Insisting on the Impossible

An old legend goes that when George Mallory was about to leave for his final attempt at Everest, he was asked why he chose to attempt this seemingly impossible task. His curt reply was “because it is there”. It is the habit of the few to aspire to achieve the near impossible. That journey is not always successful. In both cases, humankind has usually learnt something. This is true not just for individuals but even for organizations. When most firms start out , be it from a garage or from a 30 storey skyscraper, they start out hungry and eager to achieve the impossible. Some lose that fire in a few years while others choose to keep that fire burning for a much longer duration. In recent times one organization, which has made strides towards achieving what others consider impossible, is Apple. Much has been written about Steve Job’s charismatic style of management. What most of these articles fail to mention is the decision to take extraordinarily risks to achieve what was hitherto considered as impossible.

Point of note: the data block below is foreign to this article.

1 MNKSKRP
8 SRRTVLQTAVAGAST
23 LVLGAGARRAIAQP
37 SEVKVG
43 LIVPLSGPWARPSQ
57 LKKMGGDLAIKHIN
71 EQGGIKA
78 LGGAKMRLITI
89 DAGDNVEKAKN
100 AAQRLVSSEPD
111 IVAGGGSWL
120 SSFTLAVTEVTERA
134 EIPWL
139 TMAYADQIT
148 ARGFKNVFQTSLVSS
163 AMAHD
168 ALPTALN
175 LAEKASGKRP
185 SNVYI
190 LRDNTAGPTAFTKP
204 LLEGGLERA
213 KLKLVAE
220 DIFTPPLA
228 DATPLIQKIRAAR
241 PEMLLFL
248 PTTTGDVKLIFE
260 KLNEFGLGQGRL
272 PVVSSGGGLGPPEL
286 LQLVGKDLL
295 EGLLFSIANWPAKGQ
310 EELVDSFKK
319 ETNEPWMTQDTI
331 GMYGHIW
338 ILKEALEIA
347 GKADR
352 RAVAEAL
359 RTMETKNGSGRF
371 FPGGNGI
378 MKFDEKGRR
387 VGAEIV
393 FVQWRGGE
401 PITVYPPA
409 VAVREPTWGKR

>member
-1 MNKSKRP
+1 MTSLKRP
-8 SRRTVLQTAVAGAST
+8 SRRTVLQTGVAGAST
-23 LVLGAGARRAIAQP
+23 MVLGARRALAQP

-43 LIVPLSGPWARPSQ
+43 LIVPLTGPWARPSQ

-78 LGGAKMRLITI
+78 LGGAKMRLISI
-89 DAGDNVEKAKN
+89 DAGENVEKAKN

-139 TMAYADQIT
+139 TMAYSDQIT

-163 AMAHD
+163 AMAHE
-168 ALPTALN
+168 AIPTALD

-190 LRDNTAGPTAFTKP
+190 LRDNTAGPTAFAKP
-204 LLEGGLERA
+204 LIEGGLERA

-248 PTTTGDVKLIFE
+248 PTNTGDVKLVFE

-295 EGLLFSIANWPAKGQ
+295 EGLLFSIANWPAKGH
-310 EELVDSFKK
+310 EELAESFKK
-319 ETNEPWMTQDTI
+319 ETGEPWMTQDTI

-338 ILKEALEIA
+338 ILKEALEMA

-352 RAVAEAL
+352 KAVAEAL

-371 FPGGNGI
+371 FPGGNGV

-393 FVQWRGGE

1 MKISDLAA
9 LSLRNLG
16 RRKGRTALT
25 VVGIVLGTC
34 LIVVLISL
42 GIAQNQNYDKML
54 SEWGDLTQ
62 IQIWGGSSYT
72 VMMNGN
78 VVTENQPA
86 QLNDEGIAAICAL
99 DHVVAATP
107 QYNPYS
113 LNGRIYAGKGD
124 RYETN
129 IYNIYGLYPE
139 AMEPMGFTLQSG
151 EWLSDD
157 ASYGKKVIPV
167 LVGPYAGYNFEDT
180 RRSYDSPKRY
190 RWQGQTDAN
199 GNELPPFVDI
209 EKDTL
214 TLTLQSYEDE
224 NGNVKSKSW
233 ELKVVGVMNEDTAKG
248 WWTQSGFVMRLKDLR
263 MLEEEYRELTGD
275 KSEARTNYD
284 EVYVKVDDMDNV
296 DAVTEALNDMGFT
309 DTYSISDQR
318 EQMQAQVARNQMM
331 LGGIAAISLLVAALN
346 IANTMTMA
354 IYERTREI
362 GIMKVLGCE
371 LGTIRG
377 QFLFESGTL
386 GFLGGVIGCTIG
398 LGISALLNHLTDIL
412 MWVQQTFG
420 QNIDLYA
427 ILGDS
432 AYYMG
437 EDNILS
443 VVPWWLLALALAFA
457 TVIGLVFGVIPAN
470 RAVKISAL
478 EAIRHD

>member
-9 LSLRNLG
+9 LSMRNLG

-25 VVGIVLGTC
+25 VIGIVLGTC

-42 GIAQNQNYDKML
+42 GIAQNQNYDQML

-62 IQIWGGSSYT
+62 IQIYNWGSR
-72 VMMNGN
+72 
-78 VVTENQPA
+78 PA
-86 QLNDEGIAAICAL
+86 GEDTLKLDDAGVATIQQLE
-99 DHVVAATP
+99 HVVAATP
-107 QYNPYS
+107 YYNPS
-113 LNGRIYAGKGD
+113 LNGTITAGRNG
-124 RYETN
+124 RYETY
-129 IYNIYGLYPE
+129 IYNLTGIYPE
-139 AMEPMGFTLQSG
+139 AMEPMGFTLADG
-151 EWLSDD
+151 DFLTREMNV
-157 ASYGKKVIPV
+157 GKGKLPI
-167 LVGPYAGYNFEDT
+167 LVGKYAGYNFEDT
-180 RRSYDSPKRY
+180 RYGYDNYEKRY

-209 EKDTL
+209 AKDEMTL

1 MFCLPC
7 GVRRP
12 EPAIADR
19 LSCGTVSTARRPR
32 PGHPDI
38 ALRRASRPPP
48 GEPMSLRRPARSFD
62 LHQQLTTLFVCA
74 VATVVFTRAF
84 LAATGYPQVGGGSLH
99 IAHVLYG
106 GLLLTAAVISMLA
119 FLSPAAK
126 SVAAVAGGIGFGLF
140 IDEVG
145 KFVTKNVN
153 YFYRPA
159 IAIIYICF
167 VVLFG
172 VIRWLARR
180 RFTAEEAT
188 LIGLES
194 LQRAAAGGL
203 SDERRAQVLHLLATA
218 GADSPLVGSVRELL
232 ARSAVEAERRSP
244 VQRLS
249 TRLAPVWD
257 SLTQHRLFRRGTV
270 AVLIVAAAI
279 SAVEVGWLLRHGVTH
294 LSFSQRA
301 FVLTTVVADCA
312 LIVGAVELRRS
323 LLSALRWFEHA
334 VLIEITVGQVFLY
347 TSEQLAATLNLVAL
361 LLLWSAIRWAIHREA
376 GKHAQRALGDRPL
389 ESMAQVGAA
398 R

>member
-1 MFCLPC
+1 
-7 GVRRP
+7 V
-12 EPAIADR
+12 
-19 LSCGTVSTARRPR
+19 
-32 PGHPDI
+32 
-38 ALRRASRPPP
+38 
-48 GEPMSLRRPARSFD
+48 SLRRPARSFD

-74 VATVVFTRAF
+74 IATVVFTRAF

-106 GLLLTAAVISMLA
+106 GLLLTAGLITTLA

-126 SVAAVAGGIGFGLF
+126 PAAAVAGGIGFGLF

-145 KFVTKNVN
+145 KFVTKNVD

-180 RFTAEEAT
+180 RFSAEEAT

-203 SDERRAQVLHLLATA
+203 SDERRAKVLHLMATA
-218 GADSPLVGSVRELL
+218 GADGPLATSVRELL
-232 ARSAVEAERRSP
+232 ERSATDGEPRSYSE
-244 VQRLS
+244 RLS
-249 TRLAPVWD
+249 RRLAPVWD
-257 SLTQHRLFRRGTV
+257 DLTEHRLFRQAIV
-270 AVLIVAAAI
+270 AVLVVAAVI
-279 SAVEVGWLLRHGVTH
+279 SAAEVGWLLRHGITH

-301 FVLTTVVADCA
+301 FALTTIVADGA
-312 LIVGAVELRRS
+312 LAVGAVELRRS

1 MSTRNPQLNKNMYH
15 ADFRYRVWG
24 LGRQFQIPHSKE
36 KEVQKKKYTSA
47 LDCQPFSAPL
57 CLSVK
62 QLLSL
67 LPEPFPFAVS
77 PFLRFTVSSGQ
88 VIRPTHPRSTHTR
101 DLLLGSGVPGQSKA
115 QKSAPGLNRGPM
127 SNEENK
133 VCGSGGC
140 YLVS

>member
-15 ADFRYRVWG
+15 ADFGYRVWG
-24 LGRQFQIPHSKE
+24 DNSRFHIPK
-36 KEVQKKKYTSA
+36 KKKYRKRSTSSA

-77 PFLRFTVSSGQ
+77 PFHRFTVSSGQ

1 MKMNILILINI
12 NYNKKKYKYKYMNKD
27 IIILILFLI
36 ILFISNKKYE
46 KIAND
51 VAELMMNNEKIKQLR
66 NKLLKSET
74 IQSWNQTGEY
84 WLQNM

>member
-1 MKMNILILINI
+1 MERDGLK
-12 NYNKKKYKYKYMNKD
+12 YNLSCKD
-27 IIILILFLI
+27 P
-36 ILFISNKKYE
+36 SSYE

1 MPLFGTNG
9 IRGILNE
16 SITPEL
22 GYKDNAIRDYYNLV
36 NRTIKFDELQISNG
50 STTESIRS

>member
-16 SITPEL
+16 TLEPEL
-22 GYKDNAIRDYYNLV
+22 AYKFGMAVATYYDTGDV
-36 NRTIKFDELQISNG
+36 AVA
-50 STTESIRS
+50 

Polaroid Camera